And this is an organization used to playing in unusual venues – the Liberty once staged home games at Radio City Music Hall. But playing in an embarrassment of an arena that would not be suitable to host high school championship games not to mention was roughly an hour or so outside of New York City was one final middle finger to the Liberty on Dolan’s way out.
Fast forward to 2019 when the Liberty were bought out by Brooklyn Nets owners Joe and Clara Wu Tsai and eventually relocated them to an actual basketball arena accessible by subway in Barclays Center. The team has played two full seasons at Atlantic and Flatbush and both have resulted in playoff berths for New York.
The trade for Jones serves to further a belief that the Liberty are done being patient and are ready to fast-track its ascent back to among the WNBA’s elite teams.
But all of the interest among plenty a WNBA baller in wearing the Liberty colors can perhaps be attributed to how the philosophy of the Tsais is a total 180 from that of Dolan – or other incumbent owners.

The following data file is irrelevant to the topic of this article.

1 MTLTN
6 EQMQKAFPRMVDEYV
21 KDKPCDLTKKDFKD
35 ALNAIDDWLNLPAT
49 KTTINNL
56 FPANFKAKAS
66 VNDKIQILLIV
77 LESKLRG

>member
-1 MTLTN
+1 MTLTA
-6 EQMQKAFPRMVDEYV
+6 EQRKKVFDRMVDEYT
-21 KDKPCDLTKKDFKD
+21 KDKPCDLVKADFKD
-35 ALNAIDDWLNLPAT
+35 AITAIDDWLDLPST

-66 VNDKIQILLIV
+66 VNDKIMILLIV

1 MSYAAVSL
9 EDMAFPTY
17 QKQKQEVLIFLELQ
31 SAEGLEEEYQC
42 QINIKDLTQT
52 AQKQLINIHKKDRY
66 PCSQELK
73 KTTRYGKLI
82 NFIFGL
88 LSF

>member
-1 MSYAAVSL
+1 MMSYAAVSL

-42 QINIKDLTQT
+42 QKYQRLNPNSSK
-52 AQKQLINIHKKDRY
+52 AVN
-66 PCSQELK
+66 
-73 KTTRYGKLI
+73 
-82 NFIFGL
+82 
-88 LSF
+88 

It is clear that the Tsais see the Liberty as an actual franchise worth putting money towards. One look at the facilities established for the team at The Clays will illustrate this point beautifully. How New York is covered by local sports networks such as YES Network and SNY are also a reflection of the improvements the Tsais have made.
Speaking of Megdal, remember when that “Traveling Violation” report came out last season that the Liberty were fined $500,000 by the WNBA for chartering flights towards the conclusion of the 2021 season? By the way, that was 10 times how much the NBA fine for the Lib’s sister franchise – the Nets – was for allowing Kyrie Irving to sashay around New York City’s COVID protocols at the time because he did not want to get the vaccine which would have made him eligible to play at New York City’s two NBA arenas.